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Arcade Paradise VR’s tactile laundrette management and playable cabinets get an airing in new trailer

Acclaimed management game Arcade Paradise is getting the VR treatment, and in the run-up to its release on Meta Quest, developer Nosebleed Interactive has shared a closer look at how the whole thing will play once you’ve shoved your head into its lovingly grimy recreation of 1993.

As in the 2022 original, Arcade Paradise VR challenges players to turn their family business – a run-down laundrette – into a thriving arcade, one sh iny new cabinet at a time. It’s a very hands-on kind of thing – each day you manually collect trash, wash and fold clothes, and unclog the toilet in first-person as you strive for greater front-of-shop efficiency and gradually expand your arcade empire – so it’s a pretty natural fit for VR, where the whole immersive draw is getting to enthusiastically manipulate your virtual surroundings (and then throw something at a wall).

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In Arcade Paradise VR, you can toss, rub, scrub, load, and clean using natural motions, then get stuck into those arcade games when not working your virtual fingers to the bone. Nosebleed’s VR adaptation of Arcade Paradise features 39 playable cabinets, 27 of which have been carried across from the original – which featured a whole range of completely new, beautifully realised arcade games inspired by retro classics – plus 12 specific to VR.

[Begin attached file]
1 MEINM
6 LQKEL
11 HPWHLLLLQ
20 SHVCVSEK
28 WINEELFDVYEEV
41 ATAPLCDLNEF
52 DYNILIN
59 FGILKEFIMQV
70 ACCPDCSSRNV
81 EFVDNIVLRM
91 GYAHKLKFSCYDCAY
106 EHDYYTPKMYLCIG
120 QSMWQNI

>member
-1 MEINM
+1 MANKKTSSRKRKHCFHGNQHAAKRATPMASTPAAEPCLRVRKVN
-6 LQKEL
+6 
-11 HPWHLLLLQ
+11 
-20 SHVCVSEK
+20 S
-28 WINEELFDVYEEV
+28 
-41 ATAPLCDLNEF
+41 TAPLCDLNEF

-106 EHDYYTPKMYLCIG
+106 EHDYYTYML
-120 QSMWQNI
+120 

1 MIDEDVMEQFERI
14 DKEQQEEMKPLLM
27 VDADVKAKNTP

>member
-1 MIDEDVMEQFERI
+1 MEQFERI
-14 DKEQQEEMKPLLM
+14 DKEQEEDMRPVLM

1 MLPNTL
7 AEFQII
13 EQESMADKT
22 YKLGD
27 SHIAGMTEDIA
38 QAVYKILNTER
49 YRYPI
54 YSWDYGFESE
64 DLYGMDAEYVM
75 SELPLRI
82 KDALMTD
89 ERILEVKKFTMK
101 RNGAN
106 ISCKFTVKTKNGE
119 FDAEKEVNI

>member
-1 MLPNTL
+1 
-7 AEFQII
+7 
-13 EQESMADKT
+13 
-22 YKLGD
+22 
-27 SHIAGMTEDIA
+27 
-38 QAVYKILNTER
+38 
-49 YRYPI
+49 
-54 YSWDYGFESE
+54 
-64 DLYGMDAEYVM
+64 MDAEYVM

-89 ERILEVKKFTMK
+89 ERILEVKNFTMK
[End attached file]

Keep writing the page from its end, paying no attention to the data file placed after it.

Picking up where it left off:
A brief look at some Arcade Paradise VR gameplay.

There’s paddle punching, air hockey, laser gun blasting, table football, whack-a-mole, basketball, and more, some of which are featured in Nosebleed’s new Arcade Paradise VR gameplay trailer. Unfortunately, there’s no hint of a release date beyond an unhelpfully vague “coming soon”, so while we wait for more concrete news, here’s Eurogamer’s Christian Donlan, summing up the original Arcade Paradise’s charms.

“What a thing,” he wrote in his Recommended review back in 2022. “Arcade Paradise made me think of Outrun and GTA and Mr Driller, and also my own working life in my teens as a dishwasher and a double-glazing salesperson, sure. But it also made me think of those mazes tiled on the walls of Warren Street tube. Warren Street! Get it? Little puzzles made to be solved between trains, but tricky enough to encourage you to miss your train in the first place. Then you solve the maze and you’re off into a wider maze of the underground network. And maybe, who knows, there’s a maze beyond that too.”

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